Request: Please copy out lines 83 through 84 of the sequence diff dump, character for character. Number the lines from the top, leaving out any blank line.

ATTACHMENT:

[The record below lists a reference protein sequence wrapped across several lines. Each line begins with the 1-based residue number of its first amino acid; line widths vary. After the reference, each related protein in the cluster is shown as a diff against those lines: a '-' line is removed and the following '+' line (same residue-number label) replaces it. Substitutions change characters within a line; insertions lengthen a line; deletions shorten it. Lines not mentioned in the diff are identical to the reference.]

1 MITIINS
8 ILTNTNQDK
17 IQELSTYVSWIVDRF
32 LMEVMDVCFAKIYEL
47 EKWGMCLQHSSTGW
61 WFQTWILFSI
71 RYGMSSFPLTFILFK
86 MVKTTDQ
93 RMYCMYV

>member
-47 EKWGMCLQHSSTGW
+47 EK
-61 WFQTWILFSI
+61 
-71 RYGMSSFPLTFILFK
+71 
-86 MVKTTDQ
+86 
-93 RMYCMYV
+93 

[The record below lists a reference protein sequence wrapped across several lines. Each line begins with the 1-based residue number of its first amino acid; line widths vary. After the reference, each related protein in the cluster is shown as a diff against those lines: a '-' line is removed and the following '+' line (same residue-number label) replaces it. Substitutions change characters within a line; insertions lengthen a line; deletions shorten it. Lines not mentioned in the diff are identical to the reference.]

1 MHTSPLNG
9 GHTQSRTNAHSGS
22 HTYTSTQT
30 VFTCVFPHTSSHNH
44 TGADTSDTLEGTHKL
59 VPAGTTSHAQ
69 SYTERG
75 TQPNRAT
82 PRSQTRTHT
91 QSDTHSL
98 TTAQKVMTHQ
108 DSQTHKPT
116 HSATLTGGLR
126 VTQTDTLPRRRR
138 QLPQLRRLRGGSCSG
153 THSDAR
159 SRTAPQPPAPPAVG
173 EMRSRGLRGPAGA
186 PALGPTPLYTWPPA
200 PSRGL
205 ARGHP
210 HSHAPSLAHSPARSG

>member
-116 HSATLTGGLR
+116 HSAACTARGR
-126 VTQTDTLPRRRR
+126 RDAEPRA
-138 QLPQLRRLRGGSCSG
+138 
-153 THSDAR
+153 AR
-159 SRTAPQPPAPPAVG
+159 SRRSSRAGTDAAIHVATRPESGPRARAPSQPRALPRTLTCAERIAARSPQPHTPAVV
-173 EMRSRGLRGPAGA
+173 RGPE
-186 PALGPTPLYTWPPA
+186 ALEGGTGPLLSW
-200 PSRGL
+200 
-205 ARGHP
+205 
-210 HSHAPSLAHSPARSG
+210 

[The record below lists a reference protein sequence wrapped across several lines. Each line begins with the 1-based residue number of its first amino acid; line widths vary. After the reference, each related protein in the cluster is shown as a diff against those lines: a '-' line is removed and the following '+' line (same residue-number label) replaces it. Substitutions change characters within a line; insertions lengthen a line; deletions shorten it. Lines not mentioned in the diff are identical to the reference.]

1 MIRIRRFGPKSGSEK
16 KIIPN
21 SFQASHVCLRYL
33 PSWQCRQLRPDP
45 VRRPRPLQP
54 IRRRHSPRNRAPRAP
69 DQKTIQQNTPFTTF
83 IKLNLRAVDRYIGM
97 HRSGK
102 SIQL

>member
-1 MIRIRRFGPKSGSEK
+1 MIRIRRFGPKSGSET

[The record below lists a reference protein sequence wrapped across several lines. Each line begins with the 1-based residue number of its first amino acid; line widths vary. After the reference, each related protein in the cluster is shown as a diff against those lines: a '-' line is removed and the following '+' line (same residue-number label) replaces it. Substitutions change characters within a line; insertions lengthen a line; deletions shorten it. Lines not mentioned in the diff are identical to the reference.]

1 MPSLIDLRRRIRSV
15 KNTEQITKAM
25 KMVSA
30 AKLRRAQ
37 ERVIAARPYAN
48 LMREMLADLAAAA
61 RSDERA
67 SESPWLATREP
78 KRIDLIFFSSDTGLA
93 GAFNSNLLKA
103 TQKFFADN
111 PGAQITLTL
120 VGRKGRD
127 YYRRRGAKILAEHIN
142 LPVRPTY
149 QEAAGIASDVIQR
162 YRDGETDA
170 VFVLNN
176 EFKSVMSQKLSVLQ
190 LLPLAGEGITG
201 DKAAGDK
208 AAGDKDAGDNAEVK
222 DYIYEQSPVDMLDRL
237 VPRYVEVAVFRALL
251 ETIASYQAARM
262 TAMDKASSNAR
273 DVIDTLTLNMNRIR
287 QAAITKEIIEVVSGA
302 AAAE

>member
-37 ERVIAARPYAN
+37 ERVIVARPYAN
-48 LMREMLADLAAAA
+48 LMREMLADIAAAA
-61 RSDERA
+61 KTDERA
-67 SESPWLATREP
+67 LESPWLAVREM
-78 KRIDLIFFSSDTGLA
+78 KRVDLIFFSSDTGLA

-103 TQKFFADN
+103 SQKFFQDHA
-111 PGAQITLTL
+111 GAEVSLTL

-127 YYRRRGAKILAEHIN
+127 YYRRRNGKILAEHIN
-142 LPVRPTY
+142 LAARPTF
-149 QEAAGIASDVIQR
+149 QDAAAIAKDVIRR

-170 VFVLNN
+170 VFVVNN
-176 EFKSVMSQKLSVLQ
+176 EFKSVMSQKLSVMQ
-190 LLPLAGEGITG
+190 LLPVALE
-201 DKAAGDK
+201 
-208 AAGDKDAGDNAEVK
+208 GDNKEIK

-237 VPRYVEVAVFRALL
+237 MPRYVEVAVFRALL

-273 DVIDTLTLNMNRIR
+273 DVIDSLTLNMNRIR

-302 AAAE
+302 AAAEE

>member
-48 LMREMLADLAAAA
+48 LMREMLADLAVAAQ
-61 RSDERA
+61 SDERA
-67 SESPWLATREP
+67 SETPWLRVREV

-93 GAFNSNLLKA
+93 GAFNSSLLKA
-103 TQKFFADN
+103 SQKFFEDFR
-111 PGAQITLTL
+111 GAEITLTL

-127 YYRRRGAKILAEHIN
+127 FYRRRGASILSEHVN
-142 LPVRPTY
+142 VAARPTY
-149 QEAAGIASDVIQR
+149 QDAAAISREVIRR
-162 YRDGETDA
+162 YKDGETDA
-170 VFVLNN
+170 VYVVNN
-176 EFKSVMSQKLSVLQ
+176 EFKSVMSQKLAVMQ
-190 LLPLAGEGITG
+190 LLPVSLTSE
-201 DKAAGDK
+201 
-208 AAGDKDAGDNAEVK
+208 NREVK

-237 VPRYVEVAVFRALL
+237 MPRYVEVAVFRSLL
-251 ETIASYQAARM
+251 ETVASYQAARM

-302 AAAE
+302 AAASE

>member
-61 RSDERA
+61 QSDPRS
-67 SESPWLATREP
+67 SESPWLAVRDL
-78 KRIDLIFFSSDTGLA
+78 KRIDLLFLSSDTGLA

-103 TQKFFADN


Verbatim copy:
25 KMVSA
30 AKLRRAQ